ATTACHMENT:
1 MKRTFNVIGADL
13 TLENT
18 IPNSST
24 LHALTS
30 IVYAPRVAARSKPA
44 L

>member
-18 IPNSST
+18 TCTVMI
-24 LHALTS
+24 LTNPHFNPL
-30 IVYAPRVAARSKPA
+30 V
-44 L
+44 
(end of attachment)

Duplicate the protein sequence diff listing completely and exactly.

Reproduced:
1 MKRTFNVIGADL
13 TLENT
18 IPNSST
24 LHALTS
30 IVYAPRVAARSKPA
44 L

>member
-18 IPNSST
+18 TCTVMI
-24 LHALTS
+24 LTNPHFNPL
-30 IVYAPRVAARSKPA
+30 V
-44 L
+44 